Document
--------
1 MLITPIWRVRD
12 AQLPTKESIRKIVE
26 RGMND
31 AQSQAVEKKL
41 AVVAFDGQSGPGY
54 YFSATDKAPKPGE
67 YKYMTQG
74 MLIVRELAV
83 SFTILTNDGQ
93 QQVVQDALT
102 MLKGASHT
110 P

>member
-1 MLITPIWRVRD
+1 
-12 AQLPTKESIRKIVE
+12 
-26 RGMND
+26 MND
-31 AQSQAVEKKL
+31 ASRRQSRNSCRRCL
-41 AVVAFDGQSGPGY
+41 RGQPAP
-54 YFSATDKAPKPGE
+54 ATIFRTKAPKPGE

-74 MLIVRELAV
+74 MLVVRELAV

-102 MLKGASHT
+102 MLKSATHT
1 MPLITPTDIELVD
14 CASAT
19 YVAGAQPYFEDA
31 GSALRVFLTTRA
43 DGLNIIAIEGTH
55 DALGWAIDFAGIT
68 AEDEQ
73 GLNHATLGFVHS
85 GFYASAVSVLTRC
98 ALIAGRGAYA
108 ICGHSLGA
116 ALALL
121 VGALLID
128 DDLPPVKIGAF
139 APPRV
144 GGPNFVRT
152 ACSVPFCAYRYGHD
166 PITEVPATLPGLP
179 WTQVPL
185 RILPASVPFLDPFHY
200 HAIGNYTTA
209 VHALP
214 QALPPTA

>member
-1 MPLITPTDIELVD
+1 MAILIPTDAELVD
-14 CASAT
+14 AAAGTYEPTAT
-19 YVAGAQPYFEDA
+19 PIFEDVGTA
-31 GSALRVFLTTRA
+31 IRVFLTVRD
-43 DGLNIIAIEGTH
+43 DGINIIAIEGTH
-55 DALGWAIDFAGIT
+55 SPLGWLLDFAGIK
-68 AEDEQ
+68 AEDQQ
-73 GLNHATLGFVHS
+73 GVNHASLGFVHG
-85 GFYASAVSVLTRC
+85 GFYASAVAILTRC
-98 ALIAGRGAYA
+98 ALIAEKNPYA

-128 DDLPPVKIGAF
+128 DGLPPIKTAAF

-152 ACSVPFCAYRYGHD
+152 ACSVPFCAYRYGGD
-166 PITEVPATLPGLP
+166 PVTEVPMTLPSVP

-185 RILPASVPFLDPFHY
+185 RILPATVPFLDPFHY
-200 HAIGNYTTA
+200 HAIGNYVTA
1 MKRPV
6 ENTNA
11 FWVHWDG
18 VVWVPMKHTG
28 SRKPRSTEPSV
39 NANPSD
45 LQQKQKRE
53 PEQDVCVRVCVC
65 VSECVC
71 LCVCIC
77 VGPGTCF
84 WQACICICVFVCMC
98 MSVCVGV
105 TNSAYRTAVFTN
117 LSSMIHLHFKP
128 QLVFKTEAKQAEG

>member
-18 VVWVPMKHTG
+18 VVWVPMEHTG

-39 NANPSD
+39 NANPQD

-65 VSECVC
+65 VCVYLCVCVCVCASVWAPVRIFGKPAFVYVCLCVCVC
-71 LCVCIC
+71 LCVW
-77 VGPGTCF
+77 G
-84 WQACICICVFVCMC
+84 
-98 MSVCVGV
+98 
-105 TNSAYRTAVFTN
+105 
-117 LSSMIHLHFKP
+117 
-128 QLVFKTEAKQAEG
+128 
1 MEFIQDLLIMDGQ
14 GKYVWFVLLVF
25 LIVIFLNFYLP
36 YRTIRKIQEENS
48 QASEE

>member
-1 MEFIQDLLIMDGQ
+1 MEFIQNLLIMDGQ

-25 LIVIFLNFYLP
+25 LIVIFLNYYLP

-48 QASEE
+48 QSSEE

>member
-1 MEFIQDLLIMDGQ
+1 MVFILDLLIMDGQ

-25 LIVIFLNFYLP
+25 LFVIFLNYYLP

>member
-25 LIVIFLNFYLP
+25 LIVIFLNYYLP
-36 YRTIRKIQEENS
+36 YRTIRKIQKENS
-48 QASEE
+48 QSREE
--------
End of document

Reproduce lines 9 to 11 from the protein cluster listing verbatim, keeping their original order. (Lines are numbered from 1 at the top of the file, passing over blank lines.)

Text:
83 SFTILTNDGQ
93 QQVVQDALT
102 MLKGASHT